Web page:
The Sixth Circuit reviews and affirms a $75,000 jury verdict for a job applicant whose employment background check was negligently performed, but vacates an award for punitive damages, under the Fair Credit Reporting Act (FCRA). The case involves a scenario where an applicant’s common first and last names triggered a false criminal report.
The panel summarizes the facts —
“Great Lakes Wine and Spirits contracted with LexisNexis to carry out criminal history checks for employment applicants. Great Lakes provided Lexis with David Alan Smith’s date of birth but not his middle name. Lexis’s check returned a fraud conviction of a man named David Oscar Smith, resulting in six weeks’ delay in David Alan Smith’s being hired. Lexis had requested, but not required, the input of a middle name, and did not cross-reference the criminal history report with a credit report that showed Smith’s middle initial.”
Smith filed an action against the credit reporting agency LexisNexis under FCRA, 15 U.S.C. § 1681e(b), for failing to follow reasonable procedures that would assure maximum possible accuracy in the information it reported to the prospective employer.
for the lost six-weeks’ salary ($2,640), plus the distress and reputational injury suffered, a jury awarded Smith $75,000 in compensatory damages against LexisNexis, and an other $300,000 as punitive damages against it for willfulness. The district court denied post-trial judgment as a matter of law and a motion for a new trial, though it shaved the punitive award to $150,000.
The panel affirms the judgment and the compensatory damages.
Concerning liability for negligence, the panel – though finding the case “close” – held There was enough evidence in the record to support the negligence verdict:
“‘David Smith’ is an exceedingly common first-and-last-name combination-to the tune of over 125,000 individuals living in the United States. The jury could conclude that a reasonably prudent CRA, when presented with such a common name, would have required addition al identifying information-like a middle name-to heighten the accuracy of its reports. The fact that requiring a middle name is an inarguably reasonable procedure (considering Lexis already had a field for middle names on the form that Great Lakes filled out) is what tips the scales against Lexis.”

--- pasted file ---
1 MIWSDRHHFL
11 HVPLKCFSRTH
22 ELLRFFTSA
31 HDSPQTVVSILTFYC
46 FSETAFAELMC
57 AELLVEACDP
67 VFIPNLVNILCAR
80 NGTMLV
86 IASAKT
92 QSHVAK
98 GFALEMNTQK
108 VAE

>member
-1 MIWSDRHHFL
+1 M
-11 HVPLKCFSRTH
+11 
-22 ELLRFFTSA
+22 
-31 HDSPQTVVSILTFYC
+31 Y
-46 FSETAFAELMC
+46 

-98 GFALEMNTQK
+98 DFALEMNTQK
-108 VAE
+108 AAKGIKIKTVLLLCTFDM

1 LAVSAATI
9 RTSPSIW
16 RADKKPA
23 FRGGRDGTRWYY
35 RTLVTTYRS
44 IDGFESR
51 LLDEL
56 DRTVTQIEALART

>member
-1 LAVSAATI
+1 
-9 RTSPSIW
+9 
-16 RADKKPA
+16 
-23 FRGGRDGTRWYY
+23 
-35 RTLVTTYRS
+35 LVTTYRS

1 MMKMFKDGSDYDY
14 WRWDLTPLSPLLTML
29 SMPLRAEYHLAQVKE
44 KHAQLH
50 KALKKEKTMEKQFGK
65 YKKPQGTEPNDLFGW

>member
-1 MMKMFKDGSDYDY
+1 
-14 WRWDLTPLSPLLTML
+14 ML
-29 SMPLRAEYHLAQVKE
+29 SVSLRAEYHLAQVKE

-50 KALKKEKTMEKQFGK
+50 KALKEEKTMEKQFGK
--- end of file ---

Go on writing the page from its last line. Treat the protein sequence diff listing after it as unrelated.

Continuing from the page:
But the panel orders the punitive award tossed on the ground that the plaintiff could not prove willfulness, which entails “an unjustifiably high risk of harm that is neither known or so obvious that it should be known.” Safeco Ins. Co. of Am. v. Burr, 551 U.S. 47, 68 (2007). A single inaccuracy based on LexisNexis’s failure to ask for the maximum number of data points, the panel holds, could not support the award. “Lexis’s low dispute rate [reportedly 0.2%] showed that its procedures had been generally reliable,” and “Lexis corrected the mistake not long after Smith complained – There was no protracted process before the record was set straight.”
The panel upholds the $75,000 award. plaintiff and his spouse testified about the stress of Smith being out of work caused. “Smith testified that he had to borrow money from family members to make ends meet, which made him feel ‘ashamed.’ Smith further testified that the owner of a party store in town jokingly called Smith his ‘favorite felon,’ a comment that a reasonable jury could conclude caused embarrassment and anger.”
The panel also holds that the award was not excessive. “Although the $72,360 [the award minus the lost back pay] might be a higher per-week amount than the awards in many of the cases Lexis cites, juries are not required to award compensatory damages based only on the temporal extent of suffering.”